Last edited by ntdsc; 09-10-2019 at 06:32 PM. Reason: ...
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post #8 of 29 (permalink) Old 09-10-2019, 07:22 PM Thread Starter
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I think you can make it work if you have an outdoor composter (filled with water and the one time I saw it was when I had soil on the bottom) that makes foam from having water, the composter covered, and you can scoop out foam to put in the aquarium. The compost foam counteracts bacteria and if you cover the composter it should inhibit algae growth in the composter that must be in the sun so when you scoop the foam out you're not bringing algae. Like having a 33 gallon clear sterilite container in the sun with soil on the bottom, then cap it with pea gravel, then massive amounts of dried grass clippings and say a bag of mulch from lowe's, their red or black large clear bags of mulch that are already in the sun and smell like compost at lowe's so it will start your compost. The foam should look like the foam at the bottom of a dam that gets stirred up. I don't have a composter outside yet but will start one. And if you start a composter before you make the aquarium, mixing some of the compost with the soil that's in the aquarium when it's set up initially will keep the soil from going bad.
OK I believe you, please try that and report back after you have a nice healthy carpet of a high light demanding foreground plant free of algae. And then when you need to redo the carpet how your going to keep the cap neatly on top from the soil.

High light and aquascaping generally don't work with soil-based tanks because it's too messy when you have to move things around and the organic level is high and causes issues with high light. If you look at most walstad tanks they have the usual easy to grow plants and aren't heavily scaped. Not to say it can't be done, it's just much, much more difficult and certainly not something for a novice.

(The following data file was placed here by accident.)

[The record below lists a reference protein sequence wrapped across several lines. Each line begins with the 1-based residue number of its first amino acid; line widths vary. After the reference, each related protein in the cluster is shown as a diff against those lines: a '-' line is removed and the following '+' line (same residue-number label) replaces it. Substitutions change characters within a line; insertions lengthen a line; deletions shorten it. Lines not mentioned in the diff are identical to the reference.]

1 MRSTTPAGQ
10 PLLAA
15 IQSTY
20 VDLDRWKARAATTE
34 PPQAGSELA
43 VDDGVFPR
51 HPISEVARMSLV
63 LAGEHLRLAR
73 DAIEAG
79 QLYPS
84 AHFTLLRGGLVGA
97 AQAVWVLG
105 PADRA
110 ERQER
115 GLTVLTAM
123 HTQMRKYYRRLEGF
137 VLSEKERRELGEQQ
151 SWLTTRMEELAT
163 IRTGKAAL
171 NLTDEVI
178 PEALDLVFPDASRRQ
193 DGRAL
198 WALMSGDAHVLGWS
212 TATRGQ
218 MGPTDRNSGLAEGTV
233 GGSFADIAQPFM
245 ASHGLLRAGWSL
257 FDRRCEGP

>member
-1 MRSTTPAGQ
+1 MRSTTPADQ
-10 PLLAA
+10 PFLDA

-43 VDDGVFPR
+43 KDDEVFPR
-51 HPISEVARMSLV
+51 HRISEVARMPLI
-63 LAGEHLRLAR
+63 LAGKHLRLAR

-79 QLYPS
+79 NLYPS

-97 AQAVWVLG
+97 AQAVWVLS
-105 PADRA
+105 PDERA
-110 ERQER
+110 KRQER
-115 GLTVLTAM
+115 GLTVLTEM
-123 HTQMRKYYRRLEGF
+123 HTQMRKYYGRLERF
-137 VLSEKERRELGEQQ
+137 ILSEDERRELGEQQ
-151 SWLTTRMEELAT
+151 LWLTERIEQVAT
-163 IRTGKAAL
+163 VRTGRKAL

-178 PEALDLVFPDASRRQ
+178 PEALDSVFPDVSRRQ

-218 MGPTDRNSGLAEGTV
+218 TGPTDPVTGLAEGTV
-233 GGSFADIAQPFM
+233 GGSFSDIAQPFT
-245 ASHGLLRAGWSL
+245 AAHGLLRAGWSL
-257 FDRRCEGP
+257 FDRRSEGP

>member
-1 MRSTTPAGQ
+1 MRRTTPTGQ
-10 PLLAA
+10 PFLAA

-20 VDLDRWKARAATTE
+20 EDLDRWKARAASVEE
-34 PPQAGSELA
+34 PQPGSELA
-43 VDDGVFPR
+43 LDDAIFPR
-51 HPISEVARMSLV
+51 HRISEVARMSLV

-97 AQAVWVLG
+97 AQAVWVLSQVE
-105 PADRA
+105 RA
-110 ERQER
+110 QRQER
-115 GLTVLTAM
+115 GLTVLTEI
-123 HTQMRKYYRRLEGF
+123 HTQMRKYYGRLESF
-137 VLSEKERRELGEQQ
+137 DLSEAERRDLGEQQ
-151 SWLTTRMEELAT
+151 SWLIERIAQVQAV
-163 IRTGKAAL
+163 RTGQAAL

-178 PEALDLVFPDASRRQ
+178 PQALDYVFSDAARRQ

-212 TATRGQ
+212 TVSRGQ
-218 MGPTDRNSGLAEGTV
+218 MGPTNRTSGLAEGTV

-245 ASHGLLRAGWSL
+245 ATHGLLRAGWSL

like i said earlier i saw this ryhzo mat at petco to really cap the hrll out of the soil but dont know if that would defeat the purpose of having soil. Is root to soil contact the key here. Or is it just having the nutrients availible in that soil just as good. In a perfect world in my head i thought soil with homemade clay tabs, rhyzo mat, and then aquasoil or eco complete. Here is the link to the rhyzo mat for reference: https://www.petsmart.com/fish/decor-..._content%3AGSC - Medium - Specialty - Fish %7C *Catch All%2Cutm_campaign%3AGSC - Medium - Specialty - Fish&utm_medium=PLA&utm_source=google

Also here is a link to the tank im going to experiment with for now im not sure if the light that comes with it would be adequate enough for whatbim trying to do.

https://www.chewy.com/fluval-spec-aq...-kit/dp/152022
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post #9 of 29 (permalink) Old 09-10-2019, 07:27 PM
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What are you trying to DSM? That's really what it comes down to.


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post #10 of 29 (permalink) Old 09-10-2019, 07:50 PM Thread Starter
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What are you trying to DSM? That's really what it comes down to.